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Learning The Nine Types of Pronouns Part III

by May L

Learning The Nine Types of Pronouns Part III

As defined in Part One of Learning The Nine Types of Pronouns, A pronoun is a word such as we, them, or anyone that replaces a noun or another pronoun. Pronouns must match the number and gender of the noun they stand for and be in a case (form) that matches its function.

Pronouns have the same functions as nouns: They may act as subjects and subject complements, direct objects, indirect objects, and objects of prepositions.

Here is the Part Three explanation of the nine types of pronouns:

D. RELATIVE PRONOUNS: A relative pronoun connects (relates) an adjective clause or a noun clause to the rest of the sentence.

1. Relative pronouns that introduce adjective clauses:

When a relative pronoun introduces an adjective clause, the pronoun refers to a noun already mentioned in the main clause of the sentence.

who, whose, whom, which, that

(Adjective clauses are underlined):

The mystery novel that she recently completed will be published next year.

(That refers back to novel and acts as a direct object in the adjective clause.)

Healing is more rapid for patients who have a positive attitude.

(Who refers back to patients and acts as the subject of the adjective clause.)

2. Relative pronouns that introduce noun clauses:

who, whom, what, which, whose, whoever, whomever, whatever, whichever, that


Within a sentence, a noun clause may function as a subject, complement, appositive, or object of a verb or preposition.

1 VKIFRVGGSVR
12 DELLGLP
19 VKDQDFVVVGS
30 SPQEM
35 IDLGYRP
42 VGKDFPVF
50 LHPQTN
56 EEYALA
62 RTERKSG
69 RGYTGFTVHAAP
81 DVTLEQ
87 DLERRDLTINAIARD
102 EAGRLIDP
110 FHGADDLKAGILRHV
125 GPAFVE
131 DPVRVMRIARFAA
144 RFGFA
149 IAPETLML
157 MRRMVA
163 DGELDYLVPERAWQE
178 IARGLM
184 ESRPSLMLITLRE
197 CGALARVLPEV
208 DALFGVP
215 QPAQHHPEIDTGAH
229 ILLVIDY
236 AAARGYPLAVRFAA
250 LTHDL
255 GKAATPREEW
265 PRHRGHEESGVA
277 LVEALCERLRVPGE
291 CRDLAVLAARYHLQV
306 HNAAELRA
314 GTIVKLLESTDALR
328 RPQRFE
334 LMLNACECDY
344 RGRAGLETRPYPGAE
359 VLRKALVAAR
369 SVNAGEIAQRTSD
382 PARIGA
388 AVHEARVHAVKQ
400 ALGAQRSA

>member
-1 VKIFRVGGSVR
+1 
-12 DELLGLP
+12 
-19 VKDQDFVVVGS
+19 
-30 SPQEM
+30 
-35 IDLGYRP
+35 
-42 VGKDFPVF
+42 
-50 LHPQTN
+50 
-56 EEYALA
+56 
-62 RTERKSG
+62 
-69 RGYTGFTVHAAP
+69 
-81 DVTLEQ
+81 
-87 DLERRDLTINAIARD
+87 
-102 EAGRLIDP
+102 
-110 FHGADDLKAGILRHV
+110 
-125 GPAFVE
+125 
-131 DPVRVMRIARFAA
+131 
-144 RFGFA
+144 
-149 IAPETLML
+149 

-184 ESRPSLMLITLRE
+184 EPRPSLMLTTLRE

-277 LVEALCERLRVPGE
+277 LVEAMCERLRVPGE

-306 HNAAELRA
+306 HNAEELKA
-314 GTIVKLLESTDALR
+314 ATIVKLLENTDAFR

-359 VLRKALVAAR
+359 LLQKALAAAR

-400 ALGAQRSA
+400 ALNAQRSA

The relative pronoun acts as a subject or object within the noun clause, though the normal word order may be changed.

Note: Who and whoever are used as subject pronouns, and whom and whomever are used as object pronouns.

(Noun clauses are underlined.)


Whoever uses the kitchen should wash the dishes.

(The noun clause is the subject of the sentence. Whoever is the subject of the noun clause.)

The criminal got what he deserved.

(The noun clause is the direct object of the verb got. Within the noun clause, what is the direct object of the verb deserved, even though it comes before the verb.)

E. INTERROGATIVE PRONOUNS: An interrogative pronoun introduces a question.

who, whom, what, which, whose, whoever, whomever, whatever, whichever

Notice the similarity of this list to the relative pronoun list. Like relative pronouns, interrogative pronouns can have different grammatical functions. As in all questions, the word order may not be normal.


Whose books are those?
(adjective modifying books)

Whom will Mr. Broder select as head of the committee?

(direct object of the verb will select)

In which of his two poems does the author express himself most effectively?

(object of the preposition in)

To Part II, Part IV

<font-family:verdana}Image Credits: Krista,Angelocesare, Will C, Acranmer

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    mena99260Sat, 27 Dec 2014 07:28:30 -0000

    What a good article you've written here today. I am really impressed by this and I must ask from you to deliver good articles like this on more often basis. Thanks. do follow blog comments

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    henryiaTue, 21 Feb 2012 13:27:27 -0000

    i want you to give me ten types of pronoun

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About: My interests include geography, philosophy, good food and the arts. The complex art of communication fascinates me. I also enjoy my daily dose(s) of coffee!

Last Updated At Dec 07, 2012


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